“This is 9-1-1. What is your emergency?”

I don’t often reflect publicly on the fifteen years I served as a 9-1-1 Operator and Police Dispatcher for the city of Nashville. This was my first career-type job as a somewhat sheltered eighteen-year-old girl, and I was quickly stationed on the midnight shift where all the action took place. Each night at 10:00 p.m., I proudly donned my navy blue civilian uniform and entered through security gates, metal detectors, and controlled access doors into a windowless room with nothing but computer screens in every direction. We served as the hub of activity – the communications center – for the entire city.

Still, most would never know we were there. Completely invisible, a voice behind a screen.

From an episode of Rescue 9-1-1.

When you’re facing an emergency, no one thinks about the voice on the other end of the line, right?  

As a 9-1-1 Operator, it was my job to ask the right questions on the front end, to fill in the blanks, and to paint a complete but succinct picture so the first responders could be prepared. As the only link from those needing help to those who could provide it, I had to determine which details mattered most and then continued to update in real-time as the situation changed and the police officers drew closer.

There were many more like me, and we made a great team. At our center, we answered more than 1,000,000 phone calls per year.

That’s one million unfinished stories.

We jumped with both feet into what could only be described as the worst day of someone’s life. But we showed up over and over again, ready to make a difference. In dire situations, we remained on the line until we knew our police officers had reached the caller.

But that’s where our part of the story ended. We had to move on to the next call, and rarely did we learn the outcome of each situation.

Still, there were many I couldn’t forget if I tried:

  • The six-year-old boy who hid under the bed to call 9-1-1, as he learned in school. “My mother just got ‘shocked,’” he whispered. 
  • The older gentleman who explained he’d been sick for a while and that he’d left the door open for us. He hung up before anyone could stop him from shooting himself. 
  • The deaf person who couldn’t speak, but knew enough to lay the phone down so we could listen to the abuse for ourselves.

I’ll never forget their voices. In that environment, you can do everything right and follow every policy correctly, but the ending still turns out incredibly wrong.

That’s a lot of weight to carry through the years.

Looking back, my career with the police department was definitely the most rewarding and demanded everything I had to offer.

Now that I’m an author, I realize now how much those years of crisis management, multi-tasking and finely tuning my listening skills created the writer I am today.

One reason I enjoy writing fiction is that I can control the outcome. The hero gets to live. He has a change of heart. Help arrives in time.

‘Happily’ can find its ‘ever after’ when given the chance and a few more chapters, right? That is truly the greatest feeling; giving our beloved characters the fulfilling ending they deserve.

I couldn’t help but think how the two jobs are similar – being a 9-1-1 operator and an author.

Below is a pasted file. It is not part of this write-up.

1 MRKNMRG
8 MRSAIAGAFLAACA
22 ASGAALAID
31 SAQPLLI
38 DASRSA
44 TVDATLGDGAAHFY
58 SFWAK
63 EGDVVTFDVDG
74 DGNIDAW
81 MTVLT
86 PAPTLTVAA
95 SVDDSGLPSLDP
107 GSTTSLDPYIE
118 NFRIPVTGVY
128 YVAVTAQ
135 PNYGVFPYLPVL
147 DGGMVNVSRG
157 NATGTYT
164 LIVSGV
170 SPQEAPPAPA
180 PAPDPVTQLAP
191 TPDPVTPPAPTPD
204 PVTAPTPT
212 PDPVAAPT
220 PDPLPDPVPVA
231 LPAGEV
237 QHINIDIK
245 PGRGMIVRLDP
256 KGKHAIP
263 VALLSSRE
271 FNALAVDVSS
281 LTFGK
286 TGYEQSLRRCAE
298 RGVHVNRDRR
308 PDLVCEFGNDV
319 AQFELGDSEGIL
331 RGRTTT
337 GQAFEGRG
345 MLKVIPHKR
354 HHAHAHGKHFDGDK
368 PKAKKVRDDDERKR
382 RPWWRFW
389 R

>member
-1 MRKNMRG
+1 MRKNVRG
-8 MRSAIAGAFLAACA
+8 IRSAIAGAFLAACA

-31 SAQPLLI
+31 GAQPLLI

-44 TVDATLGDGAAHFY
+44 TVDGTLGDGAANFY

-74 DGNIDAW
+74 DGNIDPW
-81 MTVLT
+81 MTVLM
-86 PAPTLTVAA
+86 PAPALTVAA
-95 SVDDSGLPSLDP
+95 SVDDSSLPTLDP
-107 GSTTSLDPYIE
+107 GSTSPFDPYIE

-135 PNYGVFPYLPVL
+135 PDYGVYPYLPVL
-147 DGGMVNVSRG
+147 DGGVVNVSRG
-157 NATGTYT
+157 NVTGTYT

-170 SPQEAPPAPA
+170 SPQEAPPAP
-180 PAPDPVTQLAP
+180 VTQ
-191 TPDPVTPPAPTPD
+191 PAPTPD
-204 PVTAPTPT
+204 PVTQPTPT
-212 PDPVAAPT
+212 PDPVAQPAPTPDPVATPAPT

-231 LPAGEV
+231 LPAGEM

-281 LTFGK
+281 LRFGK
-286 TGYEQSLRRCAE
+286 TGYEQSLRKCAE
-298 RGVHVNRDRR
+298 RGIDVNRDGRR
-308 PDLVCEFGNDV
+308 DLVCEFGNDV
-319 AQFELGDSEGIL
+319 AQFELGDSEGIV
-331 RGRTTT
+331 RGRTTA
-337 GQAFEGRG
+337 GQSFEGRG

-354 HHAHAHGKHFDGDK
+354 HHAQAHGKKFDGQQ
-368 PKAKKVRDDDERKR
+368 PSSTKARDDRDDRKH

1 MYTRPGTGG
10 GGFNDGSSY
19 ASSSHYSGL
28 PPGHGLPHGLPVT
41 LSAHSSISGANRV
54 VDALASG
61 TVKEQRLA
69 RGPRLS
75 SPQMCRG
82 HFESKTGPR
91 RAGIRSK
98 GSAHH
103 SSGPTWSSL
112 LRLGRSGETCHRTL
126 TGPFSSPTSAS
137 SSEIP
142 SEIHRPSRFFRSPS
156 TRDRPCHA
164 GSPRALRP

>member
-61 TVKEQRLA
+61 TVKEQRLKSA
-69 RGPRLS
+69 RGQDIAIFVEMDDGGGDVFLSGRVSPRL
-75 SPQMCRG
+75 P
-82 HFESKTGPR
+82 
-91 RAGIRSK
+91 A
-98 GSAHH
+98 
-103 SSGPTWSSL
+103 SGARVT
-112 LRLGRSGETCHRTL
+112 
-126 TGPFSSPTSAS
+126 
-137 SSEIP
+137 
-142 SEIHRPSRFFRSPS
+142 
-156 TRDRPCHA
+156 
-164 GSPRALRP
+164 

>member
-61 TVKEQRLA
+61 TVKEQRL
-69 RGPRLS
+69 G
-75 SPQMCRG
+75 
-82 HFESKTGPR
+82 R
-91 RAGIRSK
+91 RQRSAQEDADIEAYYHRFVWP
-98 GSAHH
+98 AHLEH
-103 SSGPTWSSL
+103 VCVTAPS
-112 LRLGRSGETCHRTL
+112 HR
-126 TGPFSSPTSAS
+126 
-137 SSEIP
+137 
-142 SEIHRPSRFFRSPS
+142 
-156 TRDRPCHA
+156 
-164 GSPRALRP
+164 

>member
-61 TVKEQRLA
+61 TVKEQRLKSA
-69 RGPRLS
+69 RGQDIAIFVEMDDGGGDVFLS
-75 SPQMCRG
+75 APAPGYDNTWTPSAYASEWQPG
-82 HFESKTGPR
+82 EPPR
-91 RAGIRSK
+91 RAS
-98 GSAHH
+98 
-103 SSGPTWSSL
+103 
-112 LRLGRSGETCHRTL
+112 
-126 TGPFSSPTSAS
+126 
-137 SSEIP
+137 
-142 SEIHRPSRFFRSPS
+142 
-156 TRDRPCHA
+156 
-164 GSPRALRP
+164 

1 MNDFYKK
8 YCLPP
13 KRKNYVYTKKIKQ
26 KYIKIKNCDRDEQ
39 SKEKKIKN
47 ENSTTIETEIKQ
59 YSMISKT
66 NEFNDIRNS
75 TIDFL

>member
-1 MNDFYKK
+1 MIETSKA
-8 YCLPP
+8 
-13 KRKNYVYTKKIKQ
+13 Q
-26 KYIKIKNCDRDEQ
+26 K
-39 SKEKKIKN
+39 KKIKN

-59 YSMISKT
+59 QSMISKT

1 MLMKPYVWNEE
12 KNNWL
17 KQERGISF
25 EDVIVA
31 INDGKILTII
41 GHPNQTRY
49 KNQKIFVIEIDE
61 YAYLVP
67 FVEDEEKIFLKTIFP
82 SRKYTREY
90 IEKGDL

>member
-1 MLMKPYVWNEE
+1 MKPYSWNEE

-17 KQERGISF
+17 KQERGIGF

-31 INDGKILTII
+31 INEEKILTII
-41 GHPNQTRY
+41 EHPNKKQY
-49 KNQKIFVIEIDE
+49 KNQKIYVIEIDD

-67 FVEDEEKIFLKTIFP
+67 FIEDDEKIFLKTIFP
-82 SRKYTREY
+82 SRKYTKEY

Authors should be invisible, behind the scenes. Behind the screen. But they also serve as a link between a quickly developing situation and the responders, or readers, who are following it. It’s our job to ask and answer the right questions, to fill in the blanks, and to determine which details matter most. To get to the action, and tell them only what they need to know.

I believe it all starts with the same question.

What is your emergency?

Perhaps we should ask this of our characters. I suspect they’re ready to tell us.

Where does our story actually start? Sometimes as a writer, it’s tough to figure that out. We know too much, so we may try to cram it all in on the front end.

However, in real life, in life-and-death situations, we see it clearly.

  • For the little boy under the bed, he simply described what he could see and hear. Her red hair on the floor. A man slamming the door on his way out. The sound of a car speeding off.
  • For the man with the terminal illness, he made it clear he’d suffered long enough. But he wanted to make sure someone found him.
  • For the deaf person who literally screamed for help, he had to make sure someone finally heard him. And we did.

As an author, it’s up to us to find the quickest and most accurate way to share our stories. To figure out which details matter. And why.

Not every story is a true crime or thriller, but every story needs a strong starting point. Even in whimsical love stories, the readers need to know what just happened and why we’ve been gathered.

Like these callers, our characters deserve every chance at a happy ending. 

In the meantime, we can walk them through the roughest day of their lives, and paint an accurate picture for those who care to respond. Our readers.

Until then, I’ll meet you in the first chapter.

Stay on the line with me.

Help is on the way.

Janet Morris Grimes

Fascinating Friday Feature

Janet is the new host for the 2nd and 4th Friday posts. Here at the Christian Author Network, this is our way of sharing fun and interesting tidbits from our isolated, mysterious writing chair. If you’d like to contribute, please contact Janet through her website at http://janetmorrisgrimes.com.

One thought on “9-1-1. What is your emergency?

Deb Haggerty

January 14, 2023 - 00 : 17 : 04

Great article and great analogy. We’ll worth reading.


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